"Every child deserves Great Parenting & every parent deserves the Joy that Great Parenting can bring."

 

The Joy of Boredom

How is your winter break going? Are the natives getting restless? Are you? Are you battling your children’s boredom from unstructured time?

As a child when my brothers and I would whine to my mom, “I’m bored.” She’d say, “Boredom is a high space!”. We had no idea what she was talking about, yet we moved on and found something to do. As a parent I understand now what she was saying, out of boredom, comes creativity. We, as parents, can nurture that creativity with a few simple actions.

Connect

Frequently the “I’m bored” statement is a call for some connection time. When Mom or Dad are too busy for too long, the kids just need to reconnect. Find a stopping point and give them 5 minutes of your attention.

Don’t solve, do brainstorm

Hearing “I’m bored” can be a huge burden on the parent if the parent is taking on the responsibility of solving the problem. It is not your job as parent to be the constant entertainer and when you are, you are only perpetuating their boredom and robbing them of the opportunity to learn how to entertain themselves. Let them know that it’s their job to find something to do and offer to brainstorm some potential activities, and make sure they are offering up as many ideas as you are. You can also create an activity jar full of ideas. Whenever they are bored, they can pick 3 ideas and choose which one to do. Just coming up with ideas to put in the jar is an activity in itself.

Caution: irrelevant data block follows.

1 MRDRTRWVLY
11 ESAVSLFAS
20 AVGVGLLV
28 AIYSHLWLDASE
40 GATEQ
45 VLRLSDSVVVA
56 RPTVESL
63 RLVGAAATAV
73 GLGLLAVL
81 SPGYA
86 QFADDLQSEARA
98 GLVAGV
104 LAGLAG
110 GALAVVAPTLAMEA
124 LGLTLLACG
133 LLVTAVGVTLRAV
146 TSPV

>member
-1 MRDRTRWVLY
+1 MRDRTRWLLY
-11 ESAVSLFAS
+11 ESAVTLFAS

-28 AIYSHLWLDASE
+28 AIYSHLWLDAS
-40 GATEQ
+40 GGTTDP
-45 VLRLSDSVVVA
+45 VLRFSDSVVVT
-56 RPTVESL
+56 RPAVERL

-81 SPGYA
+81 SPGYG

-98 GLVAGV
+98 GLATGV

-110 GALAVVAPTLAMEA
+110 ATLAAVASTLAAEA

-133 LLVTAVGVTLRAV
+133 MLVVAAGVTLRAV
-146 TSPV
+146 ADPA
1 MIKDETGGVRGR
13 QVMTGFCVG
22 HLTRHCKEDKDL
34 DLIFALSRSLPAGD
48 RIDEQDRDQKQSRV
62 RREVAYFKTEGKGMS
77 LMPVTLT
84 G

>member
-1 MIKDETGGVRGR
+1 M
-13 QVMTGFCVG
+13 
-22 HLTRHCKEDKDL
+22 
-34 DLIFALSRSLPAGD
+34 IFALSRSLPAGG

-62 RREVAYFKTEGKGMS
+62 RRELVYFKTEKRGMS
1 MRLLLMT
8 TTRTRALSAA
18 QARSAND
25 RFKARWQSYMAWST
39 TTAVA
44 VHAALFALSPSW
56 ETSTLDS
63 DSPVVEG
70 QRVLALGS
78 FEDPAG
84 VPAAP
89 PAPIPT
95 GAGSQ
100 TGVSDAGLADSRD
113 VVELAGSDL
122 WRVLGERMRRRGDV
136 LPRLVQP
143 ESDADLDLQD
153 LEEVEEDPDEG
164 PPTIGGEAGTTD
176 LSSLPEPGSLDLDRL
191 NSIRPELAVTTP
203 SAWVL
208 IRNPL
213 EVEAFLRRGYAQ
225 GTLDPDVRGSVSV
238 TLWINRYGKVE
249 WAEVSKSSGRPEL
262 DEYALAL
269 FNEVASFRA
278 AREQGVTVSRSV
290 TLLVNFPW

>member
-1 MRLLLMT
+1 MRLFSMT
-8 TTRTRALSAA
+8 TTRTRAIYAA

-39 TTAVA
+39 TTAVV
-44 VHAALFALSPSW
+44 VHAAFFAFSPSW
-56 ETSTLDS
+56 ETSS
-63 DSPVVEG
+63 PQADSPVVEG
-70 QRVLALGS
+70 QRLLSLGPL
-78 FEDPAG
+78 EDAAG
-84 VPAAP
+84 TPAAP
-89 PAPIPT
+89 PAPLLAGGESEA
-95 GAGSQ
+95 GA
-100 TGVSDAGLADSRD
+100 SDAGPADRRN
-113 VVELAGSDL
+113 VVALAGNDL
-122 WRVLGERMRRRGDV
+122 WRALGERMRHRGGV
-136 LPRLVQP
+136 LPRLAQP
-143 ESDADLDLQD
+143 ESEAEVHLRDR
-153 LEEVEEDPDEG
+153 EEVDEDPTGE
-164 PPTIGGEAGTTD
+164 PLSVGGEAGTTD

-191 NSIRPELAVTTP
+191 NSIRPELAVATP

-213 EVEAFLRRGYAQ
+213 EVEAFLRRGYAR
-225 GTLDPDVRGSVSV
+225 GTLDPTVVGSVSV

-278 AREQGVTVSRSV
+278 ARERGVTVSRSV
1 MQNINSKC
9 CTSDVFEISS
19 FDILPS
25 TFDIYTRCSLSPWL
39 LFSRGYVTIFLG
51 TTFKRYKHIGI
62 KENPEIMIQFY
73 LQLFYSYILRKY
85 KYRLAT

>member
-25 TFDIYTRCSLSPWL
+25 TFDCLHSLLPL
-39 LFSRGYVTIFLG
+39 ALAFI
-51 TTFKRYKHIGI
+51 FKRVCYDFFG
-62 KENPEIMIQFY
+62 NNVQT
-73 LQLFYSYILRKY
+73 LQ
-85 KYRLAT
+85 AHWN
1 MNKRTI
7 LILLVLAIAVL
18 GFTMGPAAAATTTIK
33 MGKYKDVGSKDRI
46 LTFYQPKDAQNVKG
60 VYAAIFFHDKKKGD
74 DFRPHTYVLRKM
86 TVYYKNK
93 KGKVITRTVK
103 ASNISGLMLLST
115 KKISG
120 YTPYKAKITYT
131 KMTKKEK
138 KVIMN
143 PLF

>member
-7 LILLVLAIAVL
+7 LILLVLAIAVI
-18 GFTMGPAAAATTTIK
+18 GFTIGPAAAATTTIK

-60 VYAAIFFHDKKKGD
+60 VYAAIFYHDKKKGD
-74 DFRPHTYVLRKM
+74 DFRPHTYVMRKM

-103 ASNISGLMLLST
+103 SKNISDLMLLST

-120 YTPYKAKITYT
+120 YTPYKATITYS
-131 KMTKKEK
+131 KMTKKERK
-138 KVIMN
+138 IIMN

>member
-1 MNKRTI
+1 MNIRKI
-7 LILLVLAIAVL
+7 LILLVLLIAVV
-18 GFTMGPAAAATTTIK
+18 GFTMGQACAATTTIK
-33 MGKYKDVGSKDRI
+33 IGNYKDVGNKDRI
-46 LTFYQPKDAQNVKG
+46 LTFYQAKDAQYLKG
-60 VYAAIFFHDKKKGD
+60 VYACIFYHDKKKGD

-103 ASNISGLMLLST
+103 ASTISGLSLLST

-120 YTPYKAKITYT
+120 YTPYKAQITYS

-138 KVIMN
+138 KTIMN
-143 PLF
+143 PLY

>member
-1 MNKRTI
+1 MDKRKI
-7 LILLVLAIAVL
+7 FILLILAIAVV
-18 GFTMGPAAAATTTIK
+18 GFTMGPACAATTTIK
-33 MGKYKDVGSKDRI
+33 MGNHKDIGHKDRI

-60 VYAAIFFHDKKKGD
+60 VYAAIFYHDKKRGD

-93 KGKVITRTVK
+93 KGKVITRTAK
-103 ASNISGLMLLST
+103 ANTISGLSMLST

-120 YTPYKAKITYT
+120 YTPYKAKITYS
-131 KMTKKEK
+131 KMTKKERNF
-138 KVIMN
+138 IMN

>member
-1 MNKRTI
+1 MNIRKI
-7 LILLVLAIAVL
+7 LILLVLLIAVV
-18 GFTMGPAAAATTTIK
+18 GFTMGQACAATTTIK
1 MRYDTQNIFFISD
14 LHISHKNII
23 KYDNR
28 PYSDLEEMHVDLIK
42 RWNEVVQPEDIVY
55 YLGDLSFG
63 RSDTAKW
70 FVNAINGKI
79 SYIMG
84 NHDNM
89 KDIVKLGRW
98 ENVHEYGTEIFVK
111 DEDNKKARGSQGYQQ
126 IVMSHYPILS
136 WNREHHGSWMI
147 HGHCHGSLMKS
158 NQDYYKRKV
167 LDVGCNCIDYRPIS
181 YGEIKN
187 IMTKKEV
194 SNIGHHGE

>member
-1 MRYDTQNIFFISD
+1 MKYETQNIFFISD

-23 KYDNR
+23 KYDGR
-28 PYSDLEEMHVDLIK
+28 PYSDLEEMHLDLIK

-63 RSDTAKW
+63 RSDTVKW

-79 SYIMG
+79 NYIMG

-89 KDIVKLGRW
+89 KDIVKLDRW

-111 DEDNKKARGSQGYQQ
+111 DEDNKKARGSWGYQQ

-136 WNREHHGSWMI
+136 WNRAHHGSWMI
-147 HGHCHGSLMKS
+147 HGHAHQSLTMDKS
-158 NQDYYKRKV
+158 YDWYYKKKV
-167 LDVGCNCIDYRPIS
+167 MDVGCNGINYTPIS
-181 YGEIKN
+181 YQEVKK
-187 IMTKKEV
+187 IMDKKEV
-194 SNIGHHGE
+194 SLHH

Just a few sample ideas are:

  • Pet the dog
  • Make a club
  • Create a tongue-twister
  • Get a ruler and measure things
  • Match the socks
  • Straighten a cabinet
  • Create a recipe
  • Count how many times you can bounce the ball
  • Build a fort
  • Make an I love you card
  • Plan and put on a show
  • Invent a game
  • Make an obstacle course
  • Write a story
  • Limit the screens

It is so easy to let the screens (tablets, phones, tvs, computers) be the babysitter.

However, since that technology is designed to be dopamine producing and will restrict development of problem solving, creativity, physical activity, social activity, (shall I go on), it’s critical to limit the use of the screens so that kids can practice self-directed play. Remember the value of books, toys, crafts, even a cardboard box.

If you’re finding the kids complaining of boredom too frequently:

  • Examine how structured their time is, maybe they need some practice with unstructured time.
  • Look at whether they regularly have the opportunity to solve this problem themselves, or if the parents or babysitters are providing the solutions.
  • Set aside some time for focused attention from you on a regular basis, they may be discouraged and need some connection time with you.

Giving your children the chance to navigate their way through the “high space of boredom” can be a valuable lesson.

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